Big, gleaming, metal tubs are stacked with chicken tenders, curly fries, roasted vegetable salad and tubs full of strawberry yogurt. A tray of wobbling, frosted chocolate cupcakes is sandwiched between the columns of spoons, knives and forks assembled by the kitchen.

I notice a young woman popping into the room to wipe down the trays of food and replace low stocks of fries, head bobbing to the buzzing tunes of her AirPods. I exclaim at the lavishness of the food, sliding vegan tenders onto my plate with metal tongs. Lola nods, smiling and mentioning that the sorority is catered by a food company — and that escaping the dining hall menus is one of the many joys of being in the sorority.

I reel at the luxury of it, but then catch myself. The dining halls, with their myriad, shifting assortments, are also a luxury. And those come at an equally hefty sum. More than the private chef, it’s the understated privacy of the environment that I notice. A dozen girls are in the room, filling plates with food and chattering amongst themselves about classes, the Met Gala and the many friendship bracelets to be woven for Dillo Day. It is not loud, though, in the way in which a hundred simultaneous and unrelated conversations mesh into a whiny hum in the dining halls and the social spaces of the residence halls. It is more adjacent to the energy of a birthday lunch, a moderately populated slumber party.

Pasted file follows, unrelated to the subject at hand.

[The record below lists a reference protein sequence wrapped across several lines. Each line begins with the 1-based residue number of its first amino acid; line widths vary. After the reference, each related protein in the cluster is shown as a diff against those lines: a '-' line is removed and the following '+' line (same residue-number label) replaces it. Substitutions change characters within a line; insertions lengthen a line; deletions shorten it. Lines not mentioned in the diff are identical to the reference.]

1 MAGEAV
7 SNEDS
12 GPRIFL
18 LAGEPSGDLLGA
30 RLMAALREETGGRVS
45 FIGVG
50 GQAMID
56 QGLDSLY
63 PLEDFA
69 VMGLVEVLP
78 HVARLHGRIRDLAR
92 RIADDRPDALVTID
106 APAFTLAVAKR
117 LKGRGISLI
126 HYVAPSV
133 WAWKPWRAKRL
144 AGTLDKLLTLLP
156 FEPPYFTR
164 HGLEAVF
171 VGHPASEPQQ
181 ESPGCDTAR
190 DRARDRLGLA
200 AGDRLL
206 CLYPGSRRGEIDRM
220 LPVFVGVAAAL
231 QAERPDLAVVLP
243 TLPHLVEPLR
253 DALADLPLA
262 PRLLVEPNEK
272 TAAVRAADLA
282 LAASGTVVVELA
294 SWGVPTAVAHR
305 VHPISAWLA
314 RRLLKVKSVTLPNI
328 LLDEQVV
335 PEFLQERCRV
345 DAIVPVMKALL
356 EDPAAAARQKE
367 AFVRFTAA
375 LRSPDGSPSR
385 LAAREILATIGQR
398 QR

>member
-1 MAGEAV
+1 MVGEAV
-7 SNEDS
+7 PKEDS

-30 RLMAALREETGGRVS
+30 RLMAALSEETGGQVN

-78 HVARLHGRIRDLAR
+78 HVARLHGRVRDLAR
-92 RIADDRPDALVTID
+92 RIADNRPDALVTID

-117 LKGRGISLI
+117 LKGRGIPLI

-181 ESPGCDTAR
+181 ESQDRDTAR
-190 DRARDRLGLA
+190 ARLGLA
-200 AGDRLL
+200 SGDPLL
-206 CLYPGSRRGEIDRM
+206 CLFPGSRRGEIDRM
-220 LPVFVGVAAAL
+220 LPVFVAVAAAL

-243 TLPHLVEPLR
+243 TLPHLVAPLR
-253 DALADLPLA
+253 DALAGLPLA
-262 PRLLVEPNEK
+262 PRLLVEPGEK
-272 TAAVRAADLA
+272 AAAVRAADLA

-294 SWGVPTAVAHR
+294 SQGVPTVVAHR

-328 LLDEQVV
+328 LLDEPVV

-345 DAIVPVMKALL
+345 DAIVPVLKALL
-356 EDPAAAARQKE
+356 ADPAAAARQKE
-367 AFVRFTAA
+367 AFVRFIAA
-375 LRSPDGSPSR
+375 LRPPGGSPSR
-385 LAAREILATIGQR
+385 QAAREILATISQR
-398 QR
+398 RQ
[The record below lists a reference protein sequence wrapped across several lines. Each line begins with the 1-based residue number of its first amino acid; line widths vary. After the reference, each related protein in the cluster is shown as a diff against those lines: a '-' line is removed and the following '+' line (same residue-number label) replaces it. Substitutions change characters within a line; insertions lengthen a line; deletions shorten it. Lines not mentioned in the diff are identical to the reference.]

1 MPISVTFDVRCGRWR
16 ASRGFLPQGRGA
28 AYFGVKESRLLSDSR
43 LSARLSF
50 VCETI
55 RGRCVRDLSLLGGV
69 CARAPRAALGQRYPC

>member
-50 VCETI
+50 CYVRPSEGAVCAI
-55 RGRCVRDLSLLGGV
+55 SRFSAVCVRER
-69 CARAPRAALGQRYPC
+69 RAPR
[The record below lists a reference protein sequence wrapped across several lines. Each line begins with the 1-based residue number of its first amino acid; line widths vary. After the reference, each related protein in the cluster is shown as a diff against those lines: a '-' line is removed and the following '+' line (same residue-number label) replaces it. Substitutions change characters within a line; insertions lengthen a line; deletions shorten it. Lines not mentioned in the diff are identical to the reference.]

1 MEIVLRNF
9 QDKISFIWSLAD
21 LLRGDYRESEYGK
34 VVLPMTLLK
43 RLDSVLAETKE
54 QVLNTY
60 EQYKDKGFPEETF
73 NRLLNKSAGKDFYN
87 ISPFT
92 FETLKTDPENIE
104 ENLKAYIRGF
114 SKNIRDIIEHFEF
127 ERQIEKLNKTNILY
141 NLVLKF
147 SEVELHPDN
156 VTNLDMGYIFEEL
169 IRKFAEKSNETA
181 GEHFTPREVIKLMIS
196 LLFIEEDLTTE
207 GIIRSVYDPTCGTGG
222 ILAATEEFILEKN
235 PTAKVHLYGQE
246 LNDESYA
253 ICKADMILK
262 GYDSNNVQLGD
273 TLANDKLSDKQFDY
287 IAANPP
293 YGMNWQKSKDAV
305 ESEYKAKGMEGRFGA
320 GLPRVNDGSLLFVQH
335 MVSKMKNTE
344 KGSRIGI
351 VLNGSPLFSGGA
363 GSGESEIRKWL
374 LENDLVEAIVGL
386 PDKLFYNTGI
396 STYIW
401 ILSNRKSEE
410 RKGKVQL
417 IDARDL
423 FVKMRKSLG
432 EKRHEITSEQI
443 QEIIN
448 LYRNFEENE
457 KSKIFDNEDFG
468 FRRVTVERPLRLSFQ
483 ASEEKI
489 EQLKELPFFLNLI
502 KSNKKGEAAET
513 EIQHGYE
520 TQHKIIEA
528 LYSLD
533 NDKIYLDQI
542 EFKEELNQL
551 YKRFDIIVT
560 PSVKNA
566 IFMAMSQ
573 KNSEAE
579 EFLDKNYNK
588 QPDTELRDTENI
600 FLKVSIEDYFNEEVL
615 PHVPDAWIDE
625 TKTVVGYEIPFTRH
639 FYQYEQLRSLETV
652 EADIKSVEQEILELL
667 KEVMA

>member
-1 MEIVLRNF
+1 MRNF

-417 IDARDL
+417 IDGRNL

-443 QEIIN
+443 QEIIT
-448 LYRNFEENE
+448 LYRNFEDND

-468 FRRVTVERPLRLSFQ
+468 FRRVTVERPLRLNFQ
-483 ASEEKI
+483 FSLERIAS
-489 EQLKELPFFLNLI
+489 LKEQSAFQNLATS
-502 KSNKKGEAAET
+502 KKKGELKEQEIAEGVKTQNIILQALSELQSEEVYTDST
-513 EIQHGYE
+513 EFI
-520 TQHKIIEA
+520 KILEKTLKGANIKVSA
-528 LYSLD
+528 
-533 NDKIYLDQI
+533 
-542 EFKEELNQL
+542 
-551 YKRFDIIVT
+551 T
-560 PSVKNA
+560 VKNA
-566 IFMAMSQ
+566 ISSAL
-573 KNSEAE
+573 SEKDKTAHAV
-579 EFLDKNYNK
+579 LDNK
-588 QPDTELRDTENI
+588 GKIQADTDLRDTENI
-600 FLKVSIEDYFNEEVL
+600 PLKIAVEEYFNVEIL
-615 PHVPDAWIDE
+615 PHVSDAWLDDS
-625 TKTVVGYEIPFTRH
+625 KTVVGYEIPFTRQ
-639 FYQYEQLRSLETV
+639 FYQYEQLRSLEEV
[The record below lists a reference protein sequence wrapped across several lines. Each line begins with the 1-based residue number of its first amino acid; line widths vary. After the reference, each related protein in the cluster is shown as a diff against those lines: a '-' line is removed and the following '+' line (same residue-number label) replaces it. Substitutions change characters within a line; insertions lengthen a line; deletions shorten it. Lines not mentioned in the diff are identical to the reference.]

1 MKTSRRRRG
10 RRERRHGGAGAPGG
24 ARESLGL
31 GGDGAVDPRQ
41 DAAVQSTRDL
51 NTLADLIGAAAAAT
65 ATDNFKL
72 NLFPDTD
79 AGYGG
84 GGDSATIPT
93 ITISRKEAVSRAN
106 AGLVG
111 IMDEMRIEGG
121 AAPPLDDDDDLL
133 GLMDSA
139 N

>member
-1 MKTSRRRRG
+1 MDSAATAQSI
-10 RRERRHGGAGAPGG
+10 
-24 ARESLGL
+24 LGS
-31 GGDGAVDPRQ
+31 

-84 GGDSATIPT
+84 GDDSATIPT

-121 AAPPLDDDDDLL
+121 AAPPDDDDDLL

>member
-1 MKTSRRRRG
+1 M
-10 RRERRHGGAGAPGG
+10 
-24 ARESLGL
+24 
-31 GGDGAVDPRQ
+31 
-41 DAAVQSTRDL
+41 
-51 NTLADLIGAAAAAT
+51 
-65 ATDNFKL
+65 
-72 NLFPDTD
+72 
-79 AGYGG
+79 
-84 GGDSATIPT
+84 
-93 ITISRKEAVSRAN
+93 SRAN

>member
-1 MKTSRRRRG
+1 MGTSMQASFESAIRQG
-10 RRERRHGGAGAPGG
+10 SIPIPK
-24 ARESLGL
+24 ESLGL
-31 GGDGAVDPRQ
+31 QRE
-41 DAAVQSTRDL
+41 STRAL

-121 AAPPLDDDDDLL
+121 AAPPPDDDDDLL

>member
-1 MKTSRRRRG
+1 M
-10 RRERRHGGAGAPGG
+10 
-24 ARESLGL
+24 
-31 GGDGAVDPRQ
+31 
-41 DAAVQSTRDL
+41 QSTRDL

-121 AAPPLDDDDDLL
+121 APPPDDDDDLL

Lola and several of her friends are enthusiastically offering up answers to my many curiosities. I am told they identify as a laid-back, “good vibes” sorority that looks for girls who are kind and non-judgemental as its sole criterion. They are well aware of the reputation sororities have at the moment.

“We aren’t like the sororities you see in the movies, like the ones in the big state schools with the weird initiations,” they tell me. “We’re chill.”

I agree wholeheartedly — the girls are warm, chatty and curious about where I am from. There are varying degrees of closeness, some loop themselves affectionately around the girls I am in conversation with, others exchange light-hearted conversations about recent goings on in each other’s lives.